Case Study: The North Carolina Collection’s African American History in North Carolina Edit-a-Thon

Written by Emily Jack, Digital Projects and Outreach Librarian, North Carolina Collection Gallery, UNC-Chapel Hill

Our first edit-a-thon at the University of North Carolina at Chapel Hill’s North Carolina Collection took place in April 2013. Staff members in the department had noticed some gaping holes in Wikipedia in the area of African American history in North Carolina. For example, there was no article about the North Carolina Mutual Life Insurance Company, one of the largest companies founded by African Americans and the largest and oldest African-American life insurance company in the United States.

Several months before the event, we held a staff meeting to brainstorm important topics (people, places, events, institutions) related to the theme of African American history in North Carolina. The list was long – 75 entries or so. Our student intern searched Wikipedia for each item on the list. Anything that was covered minimally or not at all ended up on our list of suggested topics.

Promoting the event proved to be one of our biggest challenges. Despite the barrage of tweets, emails, Facebook posts, and face-to-face conversations we unleashed into the world, the day before the edit-a-thon found us with only four RSVPs on our Facebook event and ten on our Wikipedia meet-up page. Fourteen wouldn’t be a bad turnout, but of course online RSVPs are notoriously unreliable.

But people did show up – about thirteen of them (not counting the event staff), from a wide variety of backgrounds. They included two PhD students in musicology; the mayor of the next town over, who’s an avid historian; a mystery man who wore sunglasses the entire time and may have been editing an article about himself; and a local long-time Wikipedia editor who subsequently became one of our most valuable partners for planning future edit-a-thons.

NC Collection's Tweet about African-American History in NC Edit-a-Thon

The elements of our event that worked particularly well included:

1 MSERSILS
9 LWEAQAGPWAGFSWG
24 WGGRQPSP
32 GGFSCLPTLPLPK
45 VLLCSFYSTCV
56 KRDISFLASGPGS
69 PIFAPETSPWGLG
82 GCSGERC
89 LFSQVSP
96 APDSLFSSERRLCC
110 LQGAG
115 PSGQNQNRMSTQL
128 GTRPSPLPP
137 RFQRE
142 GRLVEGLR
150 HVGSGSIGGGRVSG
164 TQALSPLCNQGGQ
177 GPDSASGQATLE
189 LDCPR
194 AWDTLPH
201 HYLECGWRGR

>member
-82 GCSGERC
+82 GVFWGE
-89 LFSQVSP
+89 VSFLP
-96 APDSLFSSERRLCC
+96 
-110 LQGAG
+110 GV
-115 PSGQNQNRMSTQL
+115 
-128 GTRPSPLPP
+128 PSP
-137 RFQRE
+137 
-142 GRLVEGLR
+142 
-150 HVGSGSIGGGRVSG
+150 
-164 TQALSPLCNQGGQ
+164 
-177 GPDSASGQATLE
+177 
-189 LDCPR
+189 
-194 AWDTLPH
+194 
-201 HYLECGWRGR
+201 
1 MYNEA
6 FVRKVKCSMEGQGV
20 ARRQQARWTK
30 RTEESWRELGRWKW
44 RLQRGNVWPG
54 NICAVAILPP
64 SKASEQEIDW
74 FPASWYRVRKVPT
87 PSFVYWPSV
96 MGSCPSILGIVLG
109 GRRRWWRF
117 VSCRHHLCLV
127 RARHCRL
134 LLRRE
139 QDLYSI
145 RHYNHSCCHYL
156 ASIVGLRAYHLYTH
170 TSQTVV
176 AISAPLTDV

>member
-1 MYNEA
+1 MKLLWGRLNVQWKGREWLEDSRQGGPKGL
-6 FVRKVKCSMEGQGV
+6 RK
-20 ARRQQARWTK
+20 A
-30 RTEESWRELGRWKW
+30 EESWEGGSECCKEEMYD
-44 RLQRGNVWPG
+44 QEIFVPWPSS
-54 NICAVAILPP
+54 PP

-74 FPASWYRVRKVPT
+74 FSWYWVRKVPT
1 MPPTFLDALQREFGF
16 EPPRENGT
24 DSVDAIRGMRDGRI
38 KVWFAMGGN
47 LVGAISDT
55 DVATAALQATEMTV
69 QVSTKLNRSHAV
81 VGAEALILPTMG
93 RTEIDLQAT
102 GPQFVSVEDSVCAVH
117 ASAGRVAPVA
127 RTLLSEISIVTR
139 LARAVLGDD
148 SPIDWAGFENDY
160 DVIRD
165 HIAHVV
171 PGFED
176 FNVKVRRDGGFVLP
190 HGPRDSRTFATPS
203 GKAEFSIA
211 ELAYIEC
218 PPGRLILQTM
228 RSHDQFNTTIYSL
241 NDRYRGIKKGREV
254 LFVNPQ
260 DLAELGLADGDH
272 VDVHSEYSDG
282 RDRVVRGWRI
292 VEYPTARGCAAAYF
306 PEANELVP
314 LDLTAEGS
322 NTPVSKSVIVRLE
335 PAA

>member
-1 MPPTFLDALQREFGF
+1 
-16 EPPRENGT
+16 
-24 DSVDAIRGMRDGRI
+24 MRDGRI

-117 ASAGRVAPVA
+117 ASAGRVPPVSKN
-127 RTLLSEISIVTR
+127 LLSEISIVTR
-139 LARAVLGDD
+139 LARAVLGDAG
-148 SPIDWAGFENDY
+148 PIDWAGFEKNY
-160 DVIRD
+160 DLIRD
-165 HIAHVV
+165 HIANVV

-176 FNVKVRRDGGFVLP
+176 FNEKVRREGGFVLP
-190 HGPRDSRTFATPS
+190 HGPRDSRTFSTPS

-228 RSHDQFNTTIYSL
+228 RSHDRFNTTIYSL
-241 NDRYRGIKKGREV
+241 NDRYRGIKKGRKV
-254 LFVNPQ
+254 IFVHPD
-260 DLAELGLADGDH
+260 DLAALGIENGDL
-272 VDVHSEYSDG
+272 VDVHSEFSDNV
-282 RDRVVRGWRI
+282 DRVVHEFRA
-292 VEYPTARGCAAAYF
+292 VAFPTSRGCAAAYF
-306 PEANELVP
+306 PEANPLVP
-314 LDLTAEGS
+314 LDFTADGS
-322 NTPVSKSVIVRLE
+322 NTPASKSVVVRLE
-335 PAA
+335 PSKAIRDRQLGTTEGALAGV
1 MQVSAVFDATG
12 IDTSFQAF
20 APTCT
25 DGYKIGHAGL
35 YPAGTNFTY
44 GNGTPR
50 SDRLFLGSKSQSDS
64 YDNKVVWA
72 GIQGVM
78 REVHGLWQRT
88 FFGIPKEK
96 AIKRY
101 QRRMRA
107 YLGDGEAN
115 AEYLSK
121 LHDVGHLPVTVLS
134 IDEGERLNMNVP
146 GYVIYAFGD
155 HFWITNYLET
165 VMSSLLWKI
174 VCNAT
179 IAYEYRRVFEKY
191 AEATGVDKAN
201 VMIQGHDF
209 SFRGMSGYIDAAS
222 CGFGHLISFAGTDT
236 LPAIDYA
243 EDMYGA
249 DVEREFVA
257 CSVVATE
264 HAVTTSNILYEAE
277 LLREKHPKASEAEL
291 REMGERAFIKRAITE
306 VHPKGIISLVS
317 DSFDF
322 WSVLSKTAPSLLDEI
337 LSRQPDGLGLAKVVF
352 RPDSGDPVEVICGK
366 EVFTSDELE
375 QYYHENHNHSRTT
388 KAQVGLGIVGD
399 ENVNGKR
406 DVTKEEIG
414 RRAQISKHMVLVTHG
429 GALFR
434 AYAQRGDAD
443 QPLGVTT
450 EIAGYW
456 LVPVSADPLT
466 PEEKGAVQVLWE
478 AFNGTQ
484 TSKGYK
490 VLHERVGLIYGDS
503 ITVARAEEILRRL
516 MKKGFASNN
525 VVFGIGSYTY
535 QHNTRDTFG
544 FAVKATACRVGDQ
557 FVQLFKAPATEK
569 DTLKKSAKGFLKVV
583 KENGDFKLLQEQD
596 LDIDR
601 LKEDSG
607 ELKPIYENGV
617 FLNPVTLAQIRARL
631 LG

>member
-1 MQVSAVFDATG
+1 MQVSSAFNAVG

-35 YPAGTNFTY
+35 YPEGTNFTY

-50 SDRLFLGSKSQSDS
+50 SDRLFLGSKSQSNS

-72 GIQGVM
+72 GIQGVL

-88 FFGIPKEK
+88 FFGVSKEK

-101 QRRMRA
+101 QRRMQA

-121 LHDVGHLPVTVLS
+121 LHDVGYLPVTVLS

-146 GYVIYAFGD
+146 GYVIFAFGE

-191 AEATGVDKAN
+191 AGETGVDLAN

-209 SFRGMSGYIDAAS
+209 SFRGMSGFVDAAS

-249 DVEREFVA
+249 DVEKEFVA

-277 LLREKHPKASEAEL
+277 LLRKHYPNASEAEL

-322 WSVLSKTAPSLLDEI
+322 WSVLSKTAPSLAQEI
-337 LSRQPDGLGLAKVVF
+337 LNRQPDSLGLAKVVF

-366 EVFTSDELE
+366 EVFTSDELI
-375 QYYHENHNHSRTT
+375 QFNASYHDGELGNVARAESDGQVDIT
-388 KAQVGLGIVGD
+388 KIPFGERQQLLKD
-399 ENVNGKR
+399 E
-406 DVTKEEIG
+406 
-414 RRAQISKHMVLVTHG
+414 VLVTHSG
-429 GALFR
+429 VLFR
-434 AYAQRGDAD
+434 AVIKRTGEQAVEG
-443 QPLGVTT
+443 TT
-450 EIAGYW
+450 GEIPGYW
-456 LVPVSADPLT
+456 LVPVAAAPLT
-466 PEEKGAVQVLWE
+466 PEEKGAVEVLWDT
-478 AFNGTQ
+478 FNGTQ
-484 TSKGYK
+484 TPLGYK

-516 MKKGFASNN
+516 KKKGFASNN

• Having a way for participants to track which topics they were working on. We asked people to enter their initials next to the topic on our suggested topics list – and also used a flip chart for quick reference. That kept people from making redundant edits and gave us all a visual reminder of how much of an impact a room full of researchers can make.
  • Organizing the room into three stations. One for topic research, staffed by librarians and graduate students supported by a cart full of sources; one for creating a Wikipedia user account; one for help with Wikipedia editing.
  • Providing incentives for participation. Snacks and drinks, of course, but also free posters related to North Carolina history, which we already had on hand, and a tour of the library, which provided a welcome break from editing.

One thing for which I wasn’t prepared was how quiet the room became when people got down to work. In so many ways, preparing for the event felt like preparing for a party – there was food, we sent invitations, we even hung balloons outside. So when the room fell to a complete hush, I was caught off guard.

Aside: At a subsequent edit-a-thon we hosted, we gave red stickers to people who had Wikipedia-editing experience (however minimal). Those people became in-room resources for first-time editors with questions. That set-up facilitated more of the buzzing atmosphere I’d expected, because people felt comfortable starting conversations with strangers wearing red stickers. But either approach (a station with Wikipedia experts or roving editors with stickers) works well.

Our outcomes included seven existing articles improved, and four new articles created. That made only a small dent in our long list of topics, but coupled with the positive feedback we received from participants still represented a successful edit-a-thon.

And when we held our second edit-a-thon with the same theme, we had our list of topics already made.

Tips:

  • Cast a wide net with marketing.
  • Engage local Wikipedians.
  • Keep track of articles updated and created.
  • Provide incentives to participants.

Resources: